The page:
Warriors can regain composure by winning

Photo by Jason Miller/Getty Images
Photo by Jason Miller/Getty Images /

Game 6 was the worst of the Golden State Warriors. Once again, their game plan came apart at the seams — the defense was taking on water from the opening tip, Stephen Curry found himself in foul trouble, Harrison Barnes and Draymond Green couldn’t hit from the outside, Curry and Klay Thompson shot like mortals. That beautiful system that has carried them so far just couldn’t arrange itself.

We also saw, the worst of the Warriors from an emotional standpoint. Curry picked up his sixth foul with just over four minutes left and the Warriors trailing by 13, with the game theoretically still in reach. Curry lost his cool at the call, hurling his mouthpiece towards the crowd, accidentally hitting a fan and earning himself a technical in the process. The game essentially ended right there but Steve Kerr made a point of defending his star (at the expense of the officials) in the post-game press conference, earning himself a $25,000 fine from the league.

The good news is that Curry will not be suspended for Game 7, instead paying a matching $25,000 fine. The bad news is that the Warriors appear to have lost something important.

Adversity comes in many different forms, the Warriors have had their share. As defending champions and record-chasers this season they were challenged nightly by every team’s best. For a third of the league, a game against the Warriors was the closest they were getting to the playoffs and they treated it as such. Golden State played a significant portion of the season without their head coach. They have struggled through the same nagging injuries and physical wear and tear as everyone else.

It wasn’t until these playoffs though that anyone has really challenged the Warriors on the court, in a physical and strategic sense, for an extended duration of time. The Warriors did lose nine games this season, and some of those were big losses. But they were over quickly, a single game, played and forgotten as the Warriors moved on to take their frustrations out on someone else.

The Western Conference Finals against the Oklahoma City Thunder was the first time this season that anyone has put Golden State’s back against the wall. Oklahoma City bullied the Warriors in the middle of the series and played a defensive scheme that disrupted Golden State’s offense in a way that no one else has really been able to. They didn’t just squeak out wins, they pounded the Warriors, and in doing so, made them look fallible.

Golden State survived the challenge and responded by thrashing the Cavaliers in the first two games of the NBA Finals. Since then, things have gotten rocky again. According to Inpredictable, the Warriors have trailed by double digits for 28.8 percent of the NBA Finals, 81 minutes and 28 seconds total. According to Nylon Calculus, they only trailed by double digits for about 5.2 percent of their regular season minutes. They’ve had a similar margin on the Cavs for a similar amount of time but the experience of being down big, a lot, is understandably unfamiliar.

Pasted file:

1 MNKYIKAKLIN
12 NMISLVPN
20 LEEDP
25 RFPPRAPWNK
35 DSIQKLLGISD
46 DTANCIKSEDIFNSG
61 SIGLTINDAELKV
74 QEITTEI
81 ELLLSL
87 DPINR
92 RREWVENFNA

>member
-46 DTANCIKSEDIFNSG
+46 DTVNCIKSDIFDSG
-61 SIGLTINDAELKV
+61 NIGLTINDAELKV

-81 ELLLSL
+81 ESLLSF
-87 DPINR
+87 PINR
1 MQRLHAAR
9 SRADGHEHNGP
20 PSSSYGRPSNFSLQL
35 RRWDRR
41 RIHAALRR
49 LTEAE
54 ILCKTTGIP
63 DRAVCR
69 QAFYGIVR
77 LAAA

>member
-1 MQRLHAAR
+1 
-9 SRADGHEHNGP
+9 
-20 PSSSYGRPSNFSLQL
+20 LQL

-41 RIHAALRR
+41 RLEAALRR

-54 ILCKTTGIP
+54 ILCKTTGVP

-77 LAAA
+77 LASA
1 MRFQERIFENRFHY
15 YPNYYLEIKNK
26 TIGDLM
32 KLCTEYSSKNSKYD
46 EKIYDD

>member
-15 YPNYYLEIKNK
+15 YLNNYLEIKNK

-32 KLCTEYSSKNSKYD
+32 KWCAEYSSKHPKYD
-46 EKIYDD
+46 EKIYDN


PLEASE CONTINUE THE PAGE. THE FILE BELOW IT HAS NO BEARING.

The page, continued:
Seeing Green continuing to flail, seeing Curry shouting and throwing things, Klay Thompson getting blunt, Steve Kerr taking fiery shots at the refs, it all feels a little un-Warriors-like. They were remarkable composed during the regular season, living inside their brusque and confident swagger, wearing it like armor against adversity. Seeing cracks in that swagger is new, and the lack of composure the Warriors have displayed in the last few games is just building off of what happened with the Thunder.

The thing is, composure is not a static quality. It is not an inherent trait that lives inside someone, or collectively within a team. Composure comes and goes, it is a product of action, conflict, and sometimes, dumb random luck. It’s easy to be composed when you’re up 20, or when you’re closing deficits under a barrage of three-pointers, or the league’s MVP is hitting 38-foot game-winners for you. Or, most importantly, when you know that taking the loss really doesn’t matter in the grand scheme of things. Knowing what’s on the line and trailing the Cavaliers by double-digits in the second half of Game 6 is a very different animal. Reaching back for that extra gear that you’ve relied on all season and, instead, running into the LeBron James Express tearing up the tracks is a different sort of mental hurdle.

Right now Golden State is tripping on that hurdle.

It’s a psychological Ouroboros, but the Warriors don’t win Game 7 by regaining their composure. They regain their composure by winning. By swallowing LeBron on defense, by harassing Kyrie Irving into turnovers and inefficiency, by boxing out Tristan Thompson, by moving the ball and making open three-pointers. By running the Cavaliers out of the building in transition. The Warriors will find composure when they get back to playing basketball the way they did during the regular season.

Or, I suppose, they won’t.

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